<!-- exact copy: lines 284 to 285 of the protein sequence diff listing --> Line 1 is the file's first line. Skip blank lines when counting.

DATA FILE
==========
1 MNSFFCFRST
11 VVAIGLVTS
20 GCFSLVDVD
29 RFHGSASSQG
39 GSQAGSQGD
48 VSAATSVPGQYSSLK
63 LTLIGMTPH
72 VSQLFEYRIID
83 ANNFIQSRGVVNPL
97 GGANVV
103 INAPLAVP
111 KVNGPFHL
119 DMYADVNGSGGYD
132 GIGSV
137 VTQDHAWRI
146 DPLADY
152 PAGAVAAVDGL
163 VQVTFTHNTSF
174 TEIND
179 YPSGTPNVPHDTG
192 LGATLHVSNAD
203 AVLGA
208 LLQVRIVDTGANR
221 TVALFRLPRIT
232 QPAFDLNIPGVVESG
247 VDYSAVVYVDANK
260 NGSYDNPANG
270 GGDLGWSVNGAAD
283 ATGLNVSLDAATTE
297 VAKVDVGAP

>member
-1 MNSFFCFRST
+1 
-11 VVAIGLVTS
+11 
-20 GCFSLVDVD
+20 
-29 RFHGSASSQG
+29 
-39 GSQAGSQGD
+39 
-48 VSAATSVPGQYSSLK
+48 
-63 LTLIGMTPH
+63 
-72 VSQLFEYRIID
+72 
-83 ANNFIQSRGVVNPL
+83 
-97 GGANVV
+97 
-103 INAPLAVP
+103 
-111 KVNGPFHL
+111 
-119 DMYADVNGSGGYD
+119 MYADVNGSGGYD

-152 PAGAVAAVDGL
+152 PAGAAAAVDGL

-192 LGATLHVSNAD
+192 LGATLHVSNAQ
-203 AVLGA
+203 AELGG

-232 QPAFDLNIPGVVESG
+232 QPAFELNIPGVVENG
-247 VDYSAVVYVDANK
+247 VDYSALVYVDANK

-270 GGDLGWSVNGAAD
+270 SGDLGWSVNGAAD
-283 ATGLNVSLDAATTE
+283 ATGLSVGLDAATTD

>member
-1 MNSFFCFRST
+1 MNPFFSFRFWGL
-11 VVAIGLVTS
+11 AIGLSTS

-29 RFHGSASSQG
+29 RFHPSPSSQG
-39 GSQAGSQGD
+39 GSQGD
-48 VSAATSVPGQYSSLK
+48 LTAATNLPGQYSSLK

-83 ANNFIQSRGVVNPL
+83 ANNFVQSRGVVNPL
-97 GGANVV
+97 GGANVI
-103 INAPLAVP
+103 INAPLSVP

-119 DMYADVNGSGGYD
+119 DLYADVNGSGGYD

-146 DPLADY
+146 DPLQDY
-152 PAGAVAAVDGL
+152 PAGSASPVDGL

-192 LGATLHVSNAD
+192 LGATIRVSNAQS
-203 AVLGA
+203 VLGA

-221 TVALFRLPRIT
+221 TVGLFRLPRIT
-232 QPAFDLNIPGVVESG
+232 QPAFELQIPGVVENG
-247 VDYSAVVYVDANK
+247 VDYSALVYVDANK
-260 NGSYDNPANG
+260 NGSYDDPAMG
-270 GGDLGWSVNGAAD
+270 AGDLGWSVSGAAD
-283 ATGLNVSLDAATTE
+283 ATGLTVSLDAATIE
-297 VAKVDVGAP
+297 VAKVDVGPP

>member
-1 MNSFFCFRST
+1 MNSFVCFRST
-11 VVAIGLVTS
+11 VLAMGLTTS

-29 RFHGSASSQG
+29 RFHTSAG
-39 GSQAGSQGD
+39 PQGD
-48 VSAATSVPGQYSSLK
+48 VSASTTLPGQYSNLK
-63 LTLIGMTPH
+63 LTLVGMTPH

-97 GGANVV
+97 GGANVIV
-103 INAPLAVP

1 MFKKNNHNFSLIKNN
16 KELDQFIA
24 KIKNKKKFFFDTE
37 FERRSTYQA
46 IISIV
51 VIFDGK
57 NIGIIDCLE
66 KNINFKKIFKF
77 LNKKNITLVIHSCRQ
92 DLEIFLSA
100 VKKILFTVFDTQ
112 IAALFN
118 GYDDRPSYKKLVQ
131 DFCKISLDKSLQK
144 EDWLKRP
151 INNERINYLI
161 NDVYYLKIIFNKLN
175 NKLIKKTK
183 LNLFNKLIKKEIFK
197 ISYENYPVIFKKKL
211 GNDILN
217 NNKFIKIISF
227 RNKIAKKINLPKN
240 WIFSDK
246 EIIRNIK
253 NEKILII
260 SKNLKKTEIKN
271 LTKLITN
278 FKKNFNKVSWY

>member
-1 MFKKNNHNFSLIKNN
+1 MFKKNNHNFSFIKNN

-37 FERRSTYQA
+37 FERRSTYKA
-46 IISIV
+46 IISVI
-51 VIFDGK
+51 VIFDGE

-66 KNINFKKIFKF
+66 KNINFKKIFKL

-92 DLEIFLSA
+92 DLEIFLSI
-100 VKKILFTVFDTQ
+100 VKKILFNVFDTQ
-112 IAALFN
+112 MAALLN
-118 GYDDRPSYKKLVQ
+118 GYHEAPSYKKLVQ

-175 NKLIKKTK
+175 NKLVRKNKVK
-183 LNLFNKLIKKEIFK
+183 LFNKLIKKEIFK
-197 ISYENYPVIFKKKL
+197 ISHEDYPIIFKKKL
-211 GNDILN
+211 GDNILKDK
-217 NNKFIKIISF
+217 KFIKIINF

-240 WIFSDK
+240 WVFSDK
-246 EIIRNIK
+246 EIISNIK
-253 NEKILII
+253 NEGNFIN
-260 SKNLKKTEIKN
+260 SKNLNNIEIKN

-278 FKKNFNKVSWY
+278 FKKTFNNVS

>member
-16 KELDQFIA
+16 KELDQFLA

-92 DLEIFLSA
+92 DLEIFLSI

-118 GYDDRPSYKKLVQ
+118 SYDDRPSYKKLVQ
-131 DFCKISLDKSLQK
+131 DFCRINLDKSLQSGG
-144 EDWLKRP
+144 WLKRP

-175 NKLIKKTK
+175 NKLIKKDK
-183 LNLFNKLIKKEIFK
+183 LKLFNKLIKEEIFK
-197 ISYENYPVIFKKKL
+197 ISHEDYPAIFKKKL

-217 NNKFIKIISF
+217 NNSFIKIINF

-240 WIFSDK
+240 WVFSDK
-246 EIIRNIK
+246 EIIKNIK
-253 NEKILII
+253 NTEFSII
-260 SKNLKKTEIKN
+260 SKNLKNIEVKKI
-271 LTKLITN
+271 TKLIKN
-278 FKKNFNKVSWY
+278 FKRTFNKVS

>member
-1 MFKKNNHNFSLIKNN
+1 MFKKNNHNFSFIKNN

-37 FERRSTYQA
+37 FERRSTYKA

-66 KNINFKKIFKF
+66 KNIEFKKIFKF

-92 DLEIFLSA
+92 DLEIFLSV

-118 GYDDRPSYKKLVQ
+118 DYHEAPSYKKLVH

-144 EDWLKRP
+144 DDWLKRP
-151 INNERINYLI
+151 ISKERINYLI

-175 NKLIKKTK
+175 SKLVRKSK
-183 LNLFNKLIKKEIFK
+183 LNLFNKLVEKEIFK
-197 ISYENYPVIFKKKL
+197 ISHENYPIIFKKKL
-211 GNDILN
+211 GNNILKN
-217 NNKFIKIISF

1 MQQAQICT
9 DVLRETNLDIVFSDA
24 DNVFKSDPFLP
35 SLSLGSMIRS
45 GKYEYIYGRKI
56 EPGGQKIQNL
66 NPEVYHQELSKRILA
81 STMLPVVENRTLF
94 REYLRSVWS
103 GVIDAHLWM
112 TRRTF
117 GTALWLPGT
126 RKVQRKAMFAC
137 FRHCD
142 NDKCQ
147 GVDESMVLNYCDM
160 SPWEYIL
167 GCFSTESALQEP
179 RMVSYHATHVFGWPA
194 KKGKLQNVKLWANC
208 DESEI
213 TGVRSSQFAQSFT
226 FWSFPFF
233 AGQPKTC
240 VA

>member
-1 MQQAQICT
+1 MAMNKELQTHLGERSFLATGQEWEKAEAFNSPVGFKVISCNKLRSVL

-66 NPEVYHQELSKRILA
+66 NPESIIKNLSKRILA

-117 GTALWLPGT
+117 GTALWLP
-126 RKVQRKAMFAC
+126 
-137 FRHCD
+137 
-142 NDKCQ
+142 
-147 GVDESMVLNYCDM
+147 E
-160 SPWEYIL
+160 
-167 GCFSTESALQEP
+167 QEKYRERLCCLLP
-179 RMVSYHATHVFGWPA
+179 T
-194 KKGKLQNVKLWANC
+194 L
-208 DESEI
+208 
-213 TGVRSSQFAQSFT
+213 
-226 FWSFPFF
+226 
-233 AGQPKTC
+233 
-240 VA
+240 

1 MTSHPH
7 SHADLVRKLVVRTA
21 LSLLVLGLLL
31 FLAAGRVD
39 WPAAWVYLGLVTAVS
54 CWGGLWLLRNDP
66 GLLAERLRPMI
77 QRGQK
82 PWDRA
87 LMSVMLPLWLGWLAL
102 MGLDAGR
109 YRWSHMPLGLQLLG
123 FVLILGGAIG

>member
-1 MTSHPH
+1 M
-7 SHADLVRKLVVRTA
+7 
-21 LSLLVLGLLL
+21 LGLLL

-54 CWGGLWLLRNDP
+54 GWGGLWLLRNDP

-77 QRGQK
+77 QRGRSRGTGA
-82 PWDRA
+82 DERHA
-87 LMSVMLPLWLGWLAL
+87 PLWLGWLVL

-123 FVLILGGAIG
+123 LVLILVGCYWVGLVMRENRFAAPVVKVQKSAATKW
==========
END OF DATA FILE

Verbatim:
-126 RKVQRKAMFAC
+126 